Posted on Jun 15, 2021
End mill bits are essential for the cutting performance of a milling machine. HSS, Solid Carbide, ball-nose, bull-nose, v-bits, center cutting, flutes…when it comes to choosing the right end mill bit, it can get overwhelming: this IMTS guide is a complete overview of types, applications and specifications.
End Mills are a type of milling cutter and are essential for the cutting performance of a milling machine, the most widely used machine tool in the manufacturing industry. According to a recent data report by 'Strategyr' the milling machine market is expected to even grow further in the coming years. And end milling is one of the most common procedures in industrial machining and applications. This process differs from other operations due to the cutting teeth on the sides and end of the mill, the main difference compared to other cutters like drill bits (see below).
However, when it comes to choosing the right end mill, it can get overwhelming: HSS, solid carbide, ball-nose, bull-nose, v-bits, center cutting, flutes…Do you know what exactly all these terms mean? This article will give you a complete overview of end mill types, applications and a guide on how to pick the right one for you.
People not familiar with cutting blades might be a bit confused about the difference between end mills and drill bits. It’s fairly simple: the main difference becomes clear when you take a closer look at the shape and geometry of the bits and its flutes.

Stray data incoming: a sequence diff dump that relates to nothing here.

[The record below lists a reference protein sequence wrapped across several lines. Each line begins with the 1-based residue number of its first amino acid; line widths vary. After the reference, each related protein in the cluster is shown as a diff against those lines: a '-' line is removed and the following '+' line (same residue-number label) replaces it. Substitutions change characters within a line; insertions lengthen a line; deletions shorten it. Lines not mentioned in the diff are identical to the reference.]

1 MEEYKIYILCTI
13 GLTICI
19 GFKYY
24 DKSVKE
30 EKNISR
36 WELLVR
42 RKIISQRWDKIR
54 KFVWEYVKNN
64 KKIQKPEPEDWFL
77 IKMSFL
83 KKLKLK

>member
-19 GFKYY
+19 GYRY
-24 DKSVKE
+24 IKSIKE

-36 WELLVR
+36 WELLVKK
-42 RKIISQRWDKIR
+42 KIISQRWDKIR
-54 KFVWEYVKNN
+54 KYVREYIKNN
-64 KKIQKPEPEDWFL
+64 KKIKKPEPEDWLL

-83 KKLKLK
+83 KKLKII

A drill bit is designed to cut (drill) directly into the material and create holes in the axial direction only. End mills can cut laterally into the material and create slots or profiles. Some types even cut in all directions and are therefore more flexible allowing for profile, tracer or face milling, plunging, contouring, slotting, drilling, and reaming operations.
In the figure above you can see the most important specification features to clearly describe end mills. In addition, we can categorize by type (such as Ball Nose, Square, etc.), the number of flutes as well as material and/or coating.
A typical product description would therefore look something like this:
All features determine what kind of applications the end mill is suitable for in terms of speed, shape, finishing intricacy and overall performance. Therefore, it is very important for you to know the basics before choosing an end mill set for your job. Next up, we will tell you about the most important types.